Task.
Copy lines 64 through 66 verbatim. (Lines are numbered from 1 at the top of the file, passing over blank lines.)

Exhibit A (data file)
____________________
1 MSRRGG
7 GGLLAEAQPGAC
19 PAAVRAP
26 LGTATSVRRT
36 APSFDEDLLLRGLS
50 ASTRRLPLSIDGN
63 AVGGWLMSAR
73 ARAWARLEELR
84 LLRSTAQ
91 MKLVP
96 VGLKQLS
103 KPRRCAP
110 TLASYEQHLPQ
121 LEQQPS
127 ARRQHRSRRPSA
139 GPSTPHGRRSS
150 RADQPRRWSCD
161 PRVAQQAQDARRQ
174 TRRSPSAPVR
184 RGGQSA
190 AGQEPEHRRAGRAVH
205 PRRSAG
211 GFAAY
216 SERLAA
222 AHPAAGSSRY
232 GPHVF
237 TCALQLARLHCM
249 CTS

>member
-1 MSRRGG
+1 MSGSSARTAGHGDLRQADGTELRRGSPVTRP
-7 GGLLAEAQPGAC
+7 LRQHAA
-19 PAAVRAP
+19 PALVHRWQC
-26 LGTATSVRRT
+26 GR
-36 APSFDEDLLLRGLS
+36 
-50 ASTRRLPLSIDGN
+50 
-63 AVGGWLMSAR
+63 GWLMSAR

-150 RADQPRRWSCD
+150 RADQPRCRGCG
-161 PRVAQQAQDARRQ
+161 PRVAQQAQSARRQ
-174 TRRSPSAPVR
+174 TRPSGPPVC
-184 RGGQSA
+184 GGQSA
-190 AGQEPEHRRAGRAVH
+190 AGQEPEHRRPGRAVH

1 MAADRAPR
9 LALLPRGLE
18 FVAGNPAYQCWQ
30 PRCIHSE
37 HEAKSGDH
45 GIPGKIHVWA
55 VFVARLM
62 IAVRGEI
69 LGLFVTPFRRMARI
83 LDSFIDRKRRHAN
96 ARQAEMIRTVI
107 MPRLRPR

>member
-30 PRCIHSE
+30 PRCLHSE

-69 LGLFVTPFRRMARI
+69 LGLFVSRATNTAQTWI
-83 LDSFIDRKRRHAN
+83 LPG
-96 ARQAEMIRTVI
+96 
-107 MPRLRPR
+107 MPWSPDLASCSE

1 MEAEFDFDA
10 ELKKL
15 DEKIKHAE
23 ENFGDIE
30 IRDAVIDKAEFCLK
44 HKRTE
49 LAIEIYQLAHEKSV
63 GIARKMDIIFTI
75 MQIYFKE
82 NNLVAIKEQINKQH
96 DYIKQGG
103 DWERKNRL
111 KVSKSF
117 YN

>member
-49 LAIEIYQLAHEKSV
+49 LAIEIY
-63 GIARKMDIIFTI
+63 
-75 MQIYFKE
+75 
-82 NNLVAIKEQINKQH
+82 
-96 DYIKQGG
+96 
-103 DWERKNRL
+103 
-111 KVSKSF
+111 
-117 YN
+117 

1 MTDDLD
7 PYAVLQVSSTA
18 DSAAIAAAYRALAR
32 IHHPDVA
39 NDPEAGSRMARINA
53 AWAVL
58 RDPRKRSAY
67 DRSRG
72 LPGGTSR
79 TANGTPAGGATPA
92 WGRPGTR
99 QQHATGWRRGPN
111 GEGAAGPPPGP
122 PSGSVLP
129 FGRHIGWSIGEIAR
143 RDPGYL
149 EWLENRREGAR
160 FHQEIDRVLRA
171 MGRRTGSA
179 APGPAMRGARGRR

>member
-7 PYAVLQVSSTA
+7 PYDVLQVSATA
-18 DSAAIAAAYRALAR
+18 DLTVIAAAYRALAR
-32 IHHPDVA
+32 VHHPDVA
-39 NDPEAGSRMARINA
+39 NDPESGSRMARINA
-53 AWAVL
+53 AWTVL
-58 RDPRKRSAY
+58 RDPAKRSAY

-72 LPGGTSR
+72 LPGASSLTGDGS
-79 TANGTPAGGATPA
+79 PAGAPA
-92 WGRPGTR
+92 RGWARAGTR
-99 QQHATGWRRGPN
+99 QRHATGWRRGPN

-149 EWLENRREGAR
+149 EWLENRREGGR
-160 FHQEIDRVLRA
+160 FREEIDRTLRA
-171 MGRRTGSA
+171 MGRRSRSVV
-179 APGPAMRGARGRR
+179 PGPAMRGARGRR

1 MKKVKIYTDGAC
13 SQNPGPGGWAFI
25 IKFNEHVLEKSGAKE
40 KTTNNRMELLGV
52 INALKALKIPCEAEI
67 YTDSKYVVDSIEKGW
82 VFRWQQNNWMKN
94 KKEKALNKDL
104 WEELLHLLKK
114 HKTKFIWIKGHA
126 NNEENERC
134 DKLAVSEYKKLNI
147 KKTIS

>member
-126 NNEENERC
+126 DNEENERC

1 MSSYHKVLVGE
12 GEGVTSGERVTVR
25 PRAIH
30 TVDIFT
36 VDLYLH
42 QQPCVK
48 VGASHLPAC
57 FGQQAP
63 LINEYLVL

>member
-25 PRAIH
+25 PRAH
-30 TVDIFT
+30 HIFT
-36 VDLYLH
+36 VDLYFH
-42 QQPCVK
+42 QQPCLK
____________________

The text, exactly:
96 ARQAEMIRTVI
107 MPRLRPR

>member